One thing I particularly liked was the headmaster’s announcement “[School] is a microcosm of the world. We prepare you for your place in it. History has set out a path for you. We lead you along it” – the school here is a world where the narratives compete. The distortions to this world are grounded while having the scale of cosmic horror, again reminiscent of Pratchett – there is a danger of something breaking through.

I’ve spoken mostly about the mythic aspects of the book. There’s also some very good, very raw writing about the effects of bullying and abuse, about the way in which these things persist in the world. The ending is the right one, true to the book, but it’s far from the one I wanted. But that’s the sort of discussion that works better in person than in books.

Louise said there was chalk in every room now.

The Limestone Way

I spent last weekend walking the Limestone Way. I had a spare couple of days before some work in Derbyshire, so wanted to find a nearby trail. 45 miles was a little longer than was sensible for two days – but I thought I’d do it anyway.

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It was a very different trail to the ones I’m used to, with the ground quite difficult in the first stages. Dad only made a short distance, and it was a good thing I was wearing new walking boots. The weather was also ropy for the first stage but by the afternoon was pretty sunny.

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One thing I’ve noticed is how long trails changes as they cross administrative boundaries. The first part of the Limestone Way was fairly well signposted, although there were a few games of hunt-the-stile. After crossing the River Dove I entered Staffordshire where the signage went to shit. They didn’t even bother marking the trail, just used regular footpath markers. At the end, the route fizzled out even worse than the Downs Link, with no indication it was done. It was almost as if Staffordshire was ashamed of the Way or had a vendetta against walkers. If I’d researched better, I’d have seen the Rambling Man’s account of this issue.

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The stunning scenery made up for all the hassles, my favourite moment being the River Dove valley. Just so much space and green! I’m due to do the start of the Pennine Way next month and I’m very excited about that now.

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This stile was stood on its own in the middle of a field. I have no idea why, but it looked… dangerous. I went around it.

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The first day was about 25 miles, with a couple of miles added on for misdirection. I found the bench shown below just when I needed it most. I stopped, lay down, read for a bit and ate a cookie. I was very grateful for Hilary, in whose name the bench was donated.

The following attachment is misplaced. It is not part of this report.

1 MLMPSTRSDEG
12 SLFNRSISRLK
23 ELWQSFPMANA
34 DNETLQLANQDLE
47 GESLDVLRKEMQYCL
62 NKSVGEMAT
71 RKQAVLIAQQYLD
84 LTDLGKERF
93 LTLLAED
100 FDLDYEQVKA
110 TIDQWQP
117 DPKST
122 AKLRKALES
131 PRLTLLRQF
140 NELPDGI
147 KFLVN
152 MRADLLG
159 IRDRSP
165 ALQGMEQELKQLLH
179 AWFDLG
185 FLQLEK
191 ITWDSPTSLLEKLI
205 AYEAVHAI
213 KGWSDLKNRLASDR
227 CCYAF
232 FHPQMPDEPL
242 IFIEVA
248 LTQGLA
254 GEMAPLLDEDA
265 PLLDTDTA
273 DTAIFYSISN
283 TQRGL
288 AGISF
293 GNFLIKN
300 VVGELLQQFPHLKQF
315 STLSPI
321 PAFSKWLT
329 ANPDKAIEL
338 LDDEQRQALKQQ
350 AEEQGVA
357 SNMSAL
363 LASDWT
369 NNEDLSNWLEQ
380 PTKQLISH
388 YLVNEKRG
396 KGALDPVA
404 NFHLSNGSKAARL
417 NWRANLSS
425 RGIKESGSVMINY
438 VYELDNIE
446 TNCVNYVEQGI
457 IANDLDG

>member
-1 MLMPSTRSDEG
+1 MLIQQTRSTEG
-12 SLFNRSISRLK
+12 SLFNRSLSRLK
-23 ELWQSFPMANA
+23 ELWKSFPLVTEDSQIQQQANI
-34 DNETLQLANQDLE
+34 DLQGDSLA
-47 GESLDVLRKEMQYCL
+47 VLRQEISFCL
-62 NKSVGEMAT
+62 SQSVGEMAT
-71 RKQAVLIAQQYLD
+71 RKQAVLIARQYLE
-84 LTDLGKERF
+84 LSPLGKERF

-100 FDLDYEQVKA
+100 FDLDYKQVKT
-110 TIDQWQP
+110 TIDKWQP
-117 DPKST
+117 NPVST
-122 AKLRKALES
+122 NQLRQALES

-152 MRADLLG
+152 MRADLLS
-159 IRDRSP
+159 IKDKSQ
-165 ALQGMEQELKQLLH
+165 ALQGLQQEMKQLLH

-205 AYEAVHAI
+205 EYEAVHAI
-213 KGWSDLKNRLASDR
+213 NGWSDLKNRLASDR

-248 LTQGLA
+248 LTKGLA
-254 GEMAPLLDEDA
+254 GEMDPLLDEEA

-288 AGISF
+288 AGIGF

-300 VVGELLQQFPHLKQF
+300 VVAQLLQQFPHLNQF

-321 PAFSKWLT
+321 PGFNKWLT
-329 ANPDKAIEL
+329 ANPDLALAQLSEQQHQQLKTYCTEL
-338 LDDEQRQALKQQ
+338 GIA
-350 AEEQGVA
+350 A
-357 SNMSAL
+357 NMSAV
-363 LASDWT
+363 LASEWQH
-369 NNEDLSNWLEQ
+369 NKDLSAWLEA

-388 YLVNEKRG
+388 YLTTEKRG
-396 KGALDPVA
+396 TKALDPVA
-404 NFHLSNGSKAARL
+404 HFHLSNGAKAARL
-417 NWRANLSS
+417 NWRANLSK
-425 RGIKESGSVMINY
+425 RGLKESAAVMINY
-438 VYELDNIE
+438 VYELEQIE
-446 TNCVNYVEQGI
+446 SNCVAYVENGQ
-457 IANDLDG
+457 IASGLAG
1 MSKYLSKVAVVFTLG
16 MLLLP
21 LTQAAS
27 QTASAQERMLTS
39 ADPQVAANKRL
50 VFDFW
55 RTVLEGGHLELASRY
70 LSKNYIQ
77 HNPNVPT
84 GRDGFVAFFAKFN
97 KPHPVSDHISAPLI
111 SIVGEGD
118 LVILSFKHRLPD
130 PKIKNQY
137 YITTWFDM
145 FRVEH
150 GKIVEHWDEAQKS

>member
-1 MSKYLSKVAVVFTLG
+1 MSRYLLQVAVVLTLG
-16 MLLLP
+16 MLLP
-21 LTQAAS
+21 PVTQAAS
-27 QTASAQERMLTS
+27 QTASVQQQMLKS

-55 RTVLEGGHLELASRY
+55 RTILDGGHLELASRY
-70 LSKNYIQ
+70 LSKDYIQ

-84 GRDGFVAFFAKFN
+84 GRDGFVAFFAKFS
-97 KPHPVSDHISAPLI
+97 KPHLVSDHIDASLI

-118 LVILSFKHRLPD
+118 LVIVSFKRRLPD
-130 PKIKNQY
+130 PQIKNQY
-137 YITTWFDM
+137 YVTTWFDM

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I’m not a big fan of squeeze stiles, which seem to be designed for people with tiny, tiny legs.

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The River Dove valley below. The sort of view that deserves a round of applause.

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This is the trail end. Nothing to mark it, just a post with a single direction marked on it, rather than the two one normally finds on a trail.

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A long weekend

My original plan for this weekend was to attend the Super Weird Happening in Liverpool. But when organising that was proving too complicated I started looking for other things to do. Which led to me spending this weekend walking the Limestone Way.

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The path is 46 miles and the brochure suggests it can be walked in four to five days. As I only had a weekend I decided to walk it in two. The walk was a mix of stunning scenery and appalling signposting. It also would have been better done over three or more days,

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So, I walked 110,000 steps this weekend, and broke the 50 mile barrier thanks to appalling signposting. It was a stupid thing to try, but I learned a lot of lessons – after all, pushing things past their limits shows where they might break. The remaining walks for this year will be much easier.

Facebook and postcards

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I’m not a Facebook-hater. I know its interests aren’t perfectly aligned with mine; but as long as I don’t give it too much time, it’s fine. And I love that it’s kept some friendships going, long after distance or time might have had them dying away.

But Facebook will never be as great as the real world. It’s the same as how downloading an e-book isn’t the same as an Amazon order dropping through your letterbox. A postcard is always more fun than a tweet, whatever new updates Twitter roll out.

I love the postal system. I still like to write letters (and am massively overdue for my next one to Louise Halvardsson). One of the main texts for my (abandoned) PhD was Jacques Derrida’s Post Card. My pretend publishing company is called Postal Press. I await silent Tristero’s Empire. There’s something magic about the mail.

While I love the way Facebook keeps people in touch, it’s a rather passive communication – like a stream of round-robin letters. You can follow someone without really engaging with them. There are even a few people on my friends list that I can’t remember where I know them from. So I thought I would try sending postcards to as many people on my friends list as I can.

(I currently have 573 people on that friends list. This may take some time. And a lot of stamps.)